I remember being scrubbed for keyhole knee surgery as a fifth year medical student. I watched the Consultant stitch one keyhole closed at the end, then he asked me to close the other one. He walked off and said he’d be back to test my repair by squirting local anaesthetic around it and seeing if it held. The incision was only 1cm long, and it probably took me three minutes to do what I can now do in seconds, but he bunged the full syringe in – the repair was watertight.

I’ve done a couple of supervised keyhole knee operations this April, but I never take those little incisions for granted. I’ve also once been told that my wound repair looked ‘like a dog’s dinner’ and to start over again so yes, you take the small wins, but also have to stay humble.

Why did you choose to specialise in orthopaedic surgery?

Generally, orthopods are a pretty entertaining bunch and it’s a very sociable specialty… Musculoskeletal (MSK) pathology involves a large multidisciplinary team of nurses, physios, theatre practitioners, radiologists, microbiologists, paediatricians, anaesthetists, A&E doctors, other surgeons (Vascular, Plastics).

Fracture clinics give an interesting snapshot into people’s lives; sometimes you just have to laugh at the creative ways that people will try to injure themselves (those mini-motorbikes seem to be the latest craze). You’re not usually saving lives in T&O, but you do get people walking/golfing again, which is more my speed.

The ‘toys’ are also quite cool: power tools, joint replacements, bone fixation devices. It’s probably medicine’s most fluid interface in terms of industry, technology and engineering.

Have there been any challenges or tough moments during your studies or career?

Too many to mention but there were some key challenges I wasn’t aware of before I started my training, such as:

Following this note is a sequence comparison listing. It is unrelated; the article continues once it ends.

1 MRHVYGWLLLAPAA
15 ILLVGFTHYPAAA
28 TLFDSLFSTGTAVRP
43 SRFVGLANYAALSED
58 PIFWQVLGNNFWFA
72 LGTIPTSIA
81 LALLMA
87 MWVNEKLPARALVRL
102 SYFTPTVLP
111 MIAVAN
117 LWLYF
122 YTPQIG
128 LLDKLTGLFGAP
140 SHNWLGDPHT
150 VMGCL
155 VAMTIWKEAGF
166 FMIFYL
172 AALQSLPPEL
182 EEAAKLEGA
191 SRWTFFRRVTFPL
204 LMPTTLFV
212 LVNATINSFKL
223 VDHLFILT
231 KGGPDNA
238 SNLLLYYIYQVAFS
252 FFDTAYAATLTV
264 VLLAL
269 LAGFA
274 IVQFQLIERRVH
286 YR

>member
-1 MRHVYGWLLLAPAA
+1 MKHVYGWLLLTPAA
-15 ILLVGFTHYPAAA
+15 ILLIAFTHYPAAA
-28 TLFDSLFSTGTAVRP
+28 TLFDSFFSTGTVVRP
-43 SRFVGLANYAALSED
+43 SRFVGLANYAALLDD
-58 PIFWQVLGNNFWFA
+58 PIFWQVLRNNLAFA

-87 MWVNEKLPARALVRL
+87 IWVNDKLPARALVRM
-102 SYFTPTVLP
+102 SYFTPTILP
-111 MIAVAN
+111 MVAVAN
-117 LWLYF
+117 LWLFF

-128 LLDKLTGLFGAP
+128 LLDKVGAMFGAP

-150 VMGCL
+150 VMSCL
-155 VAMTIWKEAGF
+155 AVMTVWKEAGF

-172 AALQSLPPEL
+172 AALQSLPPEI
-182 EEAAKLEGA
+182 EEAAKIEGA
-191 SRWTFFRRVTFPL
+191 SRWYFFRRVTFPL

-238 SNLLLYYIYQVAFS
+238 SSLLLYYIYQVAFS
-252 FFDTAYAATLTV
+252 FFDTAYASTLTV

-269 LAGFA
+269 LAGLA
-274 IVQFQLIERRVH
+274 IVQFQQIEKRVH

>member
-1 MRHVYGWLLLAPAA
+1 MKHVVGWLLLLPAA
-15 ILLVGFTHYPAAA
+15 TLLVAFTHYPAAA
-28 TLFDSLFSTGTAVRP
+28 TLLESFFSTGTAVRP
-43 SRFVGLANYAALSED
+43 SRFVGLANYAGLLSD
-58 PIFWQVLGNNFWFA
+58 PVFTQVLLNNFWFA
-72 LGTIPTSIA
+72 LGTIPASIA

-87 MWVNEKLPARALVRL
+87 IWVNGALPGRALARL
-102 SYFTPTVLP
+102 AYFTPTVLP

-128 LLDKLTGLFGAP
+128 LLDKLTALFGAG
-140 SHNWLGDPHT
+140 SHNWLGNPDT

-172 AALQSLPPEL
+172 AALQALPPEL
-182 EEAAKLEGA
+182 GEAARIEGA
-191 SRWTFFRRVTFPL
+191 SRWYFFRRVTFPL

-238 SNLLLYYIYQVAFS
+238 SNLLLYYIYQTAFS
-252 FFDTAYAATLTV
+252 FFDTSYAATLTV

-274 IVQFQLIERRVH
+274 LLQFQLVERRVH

The hidden financial costs: as of the last two years there is now a very generous study budget, however this explicitly excludes exam courses, exam fees and compulsory membership fees, which run into the £1000s.

The hidden social costs: coming in on days off to gain more operating experience, and quickly becoming that ‘flakey’ friend that has to cancel plans last minute because of an overrunning theatre list. Also the competition for training posts can mean accepting a job in a new region away from family, friends and significant others (in common with many grads, in fairness, but at that point the average medic is in their late 20s/early 30s).

Complications, or rather how to deal with them: they come with the territory no matter how experienced you are or how perfectly the operation seemingly went.

Did the pandemic affect your work in any way, and if so, how?

Objectively speaking, I would say that T&O has likely been affected more than any of the larger surgical specialties as the elective (routine) work, such as hip and knee replacements, stopped completely. Cancer work can’t be stopped and forms a large part of other surgical specialties such as general surgery (gastrointestinal), urology & ENT, but is actually very rare in T&O.

On the flipside, we’ve seen a lot of exercise and DIY-induced lockdown injuries and so the trauma side of things has been busy.

Ultimately, there is lots of operating to catch up on and the options are:
Somehow make up the numbers elsewhere in normal training time. Perhaps by making effective use of the post-Covid backlog.
Extend the length of training for everyone which, as discussed, is already 11 years long and would come at a cost.
Change the level of experience that everyone can accept of our future surgeons.

What are your long-term plans and how do you see your career developing?

Most of us combine general trauma with a subspecialty: foot and ankle, hand and wrist, shoulder and elbow, spines, paediatrics, arthroplasty (hip & knee replacements). I still need to rotate through a few more to decide which I’d like to do.

I would like to try and do my fellowship training outside of the UK (Canada, Australia/New Zealand) for a different perspective on things, but would like to work here as a Consultant.

Do you have any advice for anyone looking to go into this field?

I would suggest that anyone interested in this field should keep an open mind about other medical specialties and career paths. The best surgeons I know are also the most medically well-rounded.

I also highly recommend keeping up with extra-curricular activities, though you might only have time for one main hobby. Burnout among medics is common and achieving the right balance for you is crucial; I’d like to be a good surgeon, but I work to live, not the other way around.

Finally, surround yourself with a trusty circle of friends, family and mentors, who will help to keep you grounded and relatively sane.